Alice Smith is graduating this year after leaving Lesley before completing her bachelor's degree in 2001.
When she left Lesley in the winter of 2001, Alice Smith thought she’d be back by the fall semester. She was just one term away from getting her bachelor’s degree in elementary education, but ongoing stress at home had left her drained and her bank account was approaching zero. Then, while in her first class of senior year, airplanes struck the World Trade Center.
“That kind of just sent me over the edge. Emotionally, I was done. I just couldn’t do it anymore,” she says.
After finals that winter, Smith packed up her dorm room on Mellen Street and spent what would have been her final semester at Lesley working as a substitute teacher instead.
“I had all intentions of coming back, but you get put into the real world,” she says.
To be fair, this wasn’t Smith’s first introduction to the real world. Growing up, she’d had a tough home life with frequent visits from the Department of Children and Families. Her father’s undiagnosed bipolar disorder and drug abuse led to tense and sometimes violent episodes.
Smith recalls the Christmas of her freshman year when her father became so unstable that she had to call the police. He spent a few days in jail, but when her mother failed to obtain a restraining order, he returned to their house.
“So, I had nowhere to live. I was essentially homeless,” she says. Dorms were closed, but Lesley connected her with older students who had a house near campus and an extra room where she could stay for the rest of the break.
“Those demons eventually catch up to you,” Smith says. “I tried to battle through, and I got all the way to my senior year.”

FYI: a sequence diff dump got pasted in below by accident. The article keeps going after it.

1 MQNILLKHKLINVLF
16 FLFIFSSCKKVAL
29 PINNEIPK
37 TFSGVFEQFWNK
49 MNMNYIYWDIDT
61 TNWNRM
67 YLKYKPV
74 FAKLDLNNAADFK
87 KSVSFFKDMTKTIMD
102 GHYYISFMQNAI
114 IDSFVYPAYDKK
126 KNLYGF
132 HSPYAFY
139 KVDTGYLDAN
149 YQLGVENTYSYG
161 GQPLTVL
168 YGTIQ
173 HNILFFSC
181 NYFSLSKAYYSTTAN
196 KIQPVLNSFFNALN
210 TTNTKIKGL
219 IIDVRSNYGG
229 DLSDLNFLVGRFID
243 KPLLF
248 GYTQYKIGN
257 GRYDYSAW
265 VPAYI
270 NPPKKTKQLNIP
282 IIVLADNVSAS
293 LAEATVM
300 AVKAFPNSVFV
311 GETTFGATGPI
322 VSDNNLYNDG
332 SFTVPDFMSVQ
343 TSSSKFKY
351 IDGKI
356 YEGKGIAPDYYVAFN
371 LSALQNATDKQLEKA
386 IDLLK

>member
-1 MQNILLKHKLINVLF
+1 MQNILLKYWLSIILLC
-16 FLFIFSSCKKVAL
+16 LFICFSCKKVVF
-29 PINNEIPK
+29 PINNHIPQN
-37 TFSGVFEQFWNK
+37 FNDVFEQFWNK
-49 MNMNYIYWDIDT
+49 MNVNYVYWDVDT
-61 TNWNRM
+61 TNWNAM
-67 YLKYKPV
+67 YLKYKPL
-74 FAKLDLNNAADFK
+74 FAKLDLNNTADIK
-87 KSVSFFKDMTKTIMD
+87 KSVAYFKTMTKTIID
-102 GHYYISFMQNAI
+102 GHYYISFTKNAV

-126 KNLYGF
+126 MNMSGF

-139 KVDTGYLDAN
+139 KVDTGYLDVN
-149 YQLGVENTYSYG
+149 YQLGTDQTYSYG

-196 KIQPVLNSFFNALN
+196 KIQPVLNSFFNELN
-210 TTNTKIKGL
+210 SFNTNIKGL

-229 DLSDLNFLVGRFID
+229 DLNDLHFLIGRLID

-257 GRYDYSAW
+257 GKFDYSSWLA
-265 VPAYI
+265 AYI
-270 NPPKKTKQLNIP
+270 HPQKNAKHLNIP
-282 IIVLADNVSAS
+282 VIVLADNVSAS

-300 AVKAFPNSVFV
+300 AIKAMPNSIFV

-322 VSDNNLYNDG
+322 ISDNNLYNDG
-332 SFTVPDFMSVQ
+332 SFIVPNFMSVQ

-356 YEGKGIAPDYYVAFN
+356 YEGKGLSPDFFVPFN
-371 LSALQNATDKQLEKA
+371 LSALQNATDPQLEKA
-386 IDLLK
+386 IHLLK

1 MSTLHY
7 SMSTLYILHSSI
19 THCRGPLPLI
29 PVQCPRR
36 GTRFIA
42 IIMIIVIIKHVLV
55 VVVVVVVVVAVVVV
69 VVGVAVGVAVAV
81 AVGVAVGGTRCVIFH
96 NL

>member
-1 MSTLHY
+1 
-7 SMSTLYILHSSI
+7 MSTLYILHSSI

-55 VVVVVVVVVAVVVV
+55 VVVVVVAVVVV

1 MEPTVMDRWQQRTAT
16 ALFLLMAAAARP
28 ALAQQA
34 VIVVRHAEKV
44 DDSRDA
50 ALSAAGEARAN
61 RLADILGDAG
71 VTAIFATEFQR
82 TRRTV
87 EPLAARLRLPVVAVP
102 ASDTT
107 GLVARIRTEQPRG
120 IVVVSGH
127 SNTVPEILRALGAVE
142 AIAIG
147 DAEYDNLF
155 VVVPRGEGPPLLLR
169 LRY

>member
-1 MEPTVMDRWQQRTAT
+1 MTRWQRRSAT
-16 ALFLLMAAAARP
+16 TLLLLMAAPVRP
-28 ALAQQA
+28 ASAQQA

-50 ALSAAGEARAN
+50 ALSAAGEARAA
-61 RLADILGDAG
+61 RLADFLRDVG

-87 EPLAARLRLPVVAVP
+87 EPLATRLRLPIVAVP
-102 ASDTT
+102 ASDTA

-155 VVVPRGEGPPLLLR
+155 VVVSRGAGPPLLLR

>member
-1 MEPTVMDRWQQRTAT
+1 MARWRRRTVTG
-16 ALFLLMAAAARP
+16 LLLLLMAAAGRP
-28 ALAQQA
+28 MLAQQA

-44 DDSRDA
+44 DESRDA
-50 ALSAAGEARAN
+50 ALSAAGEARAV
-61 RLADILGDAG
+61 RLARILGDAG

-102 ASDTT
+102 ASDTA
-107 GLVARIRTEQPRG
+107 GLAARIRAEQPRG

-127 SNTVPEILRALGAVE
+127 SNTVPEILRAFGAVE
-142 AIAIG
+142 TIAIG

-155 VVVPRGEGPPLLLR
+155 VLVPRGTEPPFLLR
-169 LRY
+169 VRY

She says counselors were available to students on campus, but at the time, she wasn’t ready to face the trauma and anxiety.
Back in the classroom
Earning money as a substitute teacher and working with children was a reprieve for Smith. When summer came and primary schools closed, she found a job as an assistant teacher for toddlers at a daycare in Malden, Massachusetts, her hometown. Early childhood education had never interested Smith, but she says, “I fell in love with it and worked my way up the ladder.”
Smith did go back to school. This time to Bunker Hill Community College to get an associate degree in early childhood education, which gave her the schooling to become an executive director at a daycare — first at the YMCA, then directing several Little Sprouts schools, an early education company based in New England. From there, Smith helped establish a new branch of the Primrose Schools, an accredited early childhood school company, in Chelmsford.
She also got married and had a daughter, the first student enrolled at her Primrose School. While she loved her job, when Smith saw her toddler walk into a classroom where she would be taught by someone else, she decided it was time to take a break from her job.
“I was a toddler teacher, I got to do that for other people’s families and other people’s kids, and I wasn’t doing it for my own,” she says.
Smith took a job as a nanny, which allowed her to care for her own daughter while still earning an income. Then, the pandemic hit and in the tumult of lockdown, Smith suddenly decided it was time to finish what she’d started at Lesley two decades before.